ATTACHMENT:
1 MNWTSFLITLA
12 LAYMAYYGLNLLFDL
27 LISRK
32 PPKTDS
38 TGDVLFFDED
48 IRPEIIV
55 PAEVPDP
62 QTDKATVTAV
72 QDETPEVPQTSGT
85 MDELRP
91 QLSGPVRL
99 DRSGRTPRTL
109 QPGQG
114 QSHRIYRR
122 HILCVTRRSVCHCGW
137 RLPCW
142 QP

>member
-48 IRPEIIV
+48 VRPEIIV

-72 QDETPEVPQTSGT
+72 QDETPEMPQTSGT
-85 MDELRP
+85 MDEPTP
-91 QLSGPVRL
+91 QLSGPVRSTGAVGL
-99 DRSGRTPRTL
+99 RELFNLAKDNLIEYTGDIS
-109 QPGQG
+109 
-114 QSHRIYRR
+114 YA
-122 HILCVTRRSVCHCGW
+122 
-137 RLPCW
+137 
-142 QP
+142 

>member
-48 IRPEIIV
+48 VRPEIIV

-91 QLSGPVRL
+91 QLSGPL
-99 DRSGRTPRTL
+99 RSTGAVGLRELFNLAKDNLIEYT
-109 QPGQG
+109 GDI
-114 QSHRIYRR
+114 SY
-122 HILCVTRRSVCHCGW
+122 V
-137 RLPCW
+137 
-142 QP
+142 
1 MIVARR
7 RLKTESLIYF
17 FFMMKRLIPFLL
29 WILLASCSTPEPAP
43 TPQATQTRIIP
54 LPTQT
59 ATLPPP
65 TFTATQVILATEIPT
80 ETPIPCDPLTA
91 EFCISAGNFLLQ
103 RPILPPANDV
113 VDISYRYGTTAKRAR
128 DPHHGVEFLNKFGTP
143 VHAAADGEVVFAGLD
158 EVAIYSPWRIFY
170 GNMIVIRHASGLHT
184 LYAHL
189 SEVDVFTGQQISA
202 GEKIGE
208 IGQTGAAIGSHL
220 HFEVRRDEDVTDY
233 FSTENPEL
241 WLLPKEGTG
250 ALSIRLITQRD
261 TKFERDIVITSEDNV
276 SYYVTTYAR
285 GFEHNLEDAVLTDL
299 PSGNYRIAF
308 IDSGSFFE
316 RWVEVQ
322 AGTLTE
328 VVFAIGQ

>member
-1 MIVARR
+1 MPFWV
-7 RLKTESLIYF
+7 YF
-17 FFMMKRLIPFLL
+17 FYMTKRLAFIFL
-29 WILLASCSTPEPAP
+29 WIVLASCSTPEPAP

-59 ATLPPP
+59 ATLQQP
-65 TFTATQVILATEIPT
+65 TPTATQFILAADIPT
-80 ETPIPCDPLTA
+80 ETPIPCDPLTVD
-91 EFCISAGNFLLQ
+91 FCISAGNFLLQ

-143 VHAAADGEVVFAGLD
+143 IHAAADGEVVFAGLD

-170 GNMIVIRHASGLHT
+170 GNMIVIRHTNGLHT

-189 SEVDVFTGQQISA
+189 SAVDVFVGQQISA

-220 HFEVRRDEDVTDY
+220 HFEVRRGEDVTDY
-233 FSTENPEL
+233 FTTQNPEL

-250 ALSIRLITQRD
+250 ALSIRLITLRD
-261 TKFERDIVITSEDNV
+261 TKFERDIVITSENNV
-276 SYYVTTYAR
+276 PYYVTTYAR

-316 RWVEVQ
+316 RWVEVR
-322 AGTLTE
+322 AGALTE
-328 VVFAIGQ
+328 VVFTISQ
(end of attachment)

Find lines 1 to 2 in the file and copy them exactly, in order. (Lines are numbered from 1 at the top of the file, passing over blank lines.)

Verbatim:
1 MNWTSFLITLA
12 LAYMAYYGLNLLFDL